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While you may be getting a divorce to get away from your spouse, the more you cooperate with them, the smoother your divorce may go. If you're able to amicably negotiate property division, child custody and child support issues without needing much court intervention, you could potentially walk away faster, happier and with finances to spare.
Of course, not all divorces are friendly affairs. If you and your spouse don't get along, you can expect more legal hurdles to overcome. This can result in a longer, expensive and stressful divorce.
LawInfo's Texas Divorce Law articles can help relieve some of the stress of the process. You'll learn about the state's divorce prerequisites, how property is divided and many other divorce topics. Whether you need assistance in Houston, Austin or San Antonio, LawInfo can help connect you with a Texas divorce attorney.
When you get divorced, everything you both owned isn't automatically split in half and divided between you two. Texas law allows each spouse to keep their separate property, which includes property owned individually prior to the marriage, gifts, inheritances, insurance benefits and damages recovered from personal injuries.
Property that was acquired during your marriage is considered community property. You and your spouse can try to decide how to distribute your community property between one another. If you are both satisfied and it is a relatively even division, a judge will typically allow the distribution. If you can't agree on distribution, the court will decide upon a “just and equitable” division of your community property. This usually (but not always) results in an even, 50/50 split of community property.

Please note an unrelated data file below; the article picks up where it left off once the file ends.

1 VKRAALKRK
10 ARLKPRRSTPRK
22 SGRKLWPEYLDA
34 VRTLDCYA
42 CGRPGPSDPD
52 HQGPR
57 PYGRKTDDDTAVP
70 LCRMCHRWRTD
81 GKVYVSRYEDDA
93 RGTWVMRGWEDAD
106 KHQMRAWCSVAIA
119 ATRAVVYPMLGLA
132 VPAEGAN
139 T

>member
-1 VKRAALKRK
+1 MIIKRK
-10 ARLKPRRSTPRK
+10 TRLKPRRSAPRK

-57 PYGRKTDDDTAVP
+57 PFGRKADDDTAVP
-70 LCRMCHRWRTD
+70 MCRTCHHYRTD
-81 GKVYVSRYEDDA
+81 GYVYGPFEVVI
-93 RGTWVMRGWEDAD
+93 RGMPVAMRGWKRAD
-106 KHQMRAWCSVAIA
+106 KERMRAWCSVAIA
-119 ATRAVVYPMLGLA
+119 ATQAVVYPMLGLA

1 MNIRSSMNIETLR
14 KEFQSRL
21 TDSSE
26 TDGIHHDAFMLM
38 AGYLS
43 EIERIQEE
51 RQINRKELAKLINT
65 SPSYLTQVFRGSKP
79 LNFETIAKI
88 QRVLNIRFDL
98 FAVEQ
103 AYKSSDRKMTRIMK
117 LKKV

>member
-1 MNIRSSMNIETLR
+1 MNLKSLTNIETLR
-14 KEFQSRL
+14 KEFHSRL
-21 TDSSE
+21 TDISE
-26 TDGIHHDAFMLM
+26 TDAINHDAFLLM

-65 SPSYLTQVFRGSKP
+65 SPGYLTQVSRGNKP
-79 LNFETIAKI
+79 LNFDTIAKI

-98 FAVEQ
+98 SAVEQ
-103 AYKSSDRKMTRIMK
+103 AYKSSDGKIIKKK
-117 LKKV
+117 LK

Besides death, there are two ways to end a marriage in Texas: divorce or annulment. The main difference between the two methods is the validity of your marriage. A divorce ends a valid marriage whereas an annulment ends an invalid marriage.
To have a marriage annulled, you'd need to prove that the marriage was invalid based on one or more of the following grounds:
Texas law requires either the petitioner or respondent of a divorce to meet specific residency qualifications for a valid divorce to occur. To qualify for a divorce, only one spouse needs to have been a Texas resident for six months and a resident of the county where the divorce lawsuit is filed for 90 days prior to its filing.
This article is intended to be helpful and informative. But even common legal matters can become complex and stressful. A qualified divorce lawyer can address your particular legal needs, explain the law, and represent you in court. Take the first step now and contact a local divorce attorney to discuss your specific legal situation.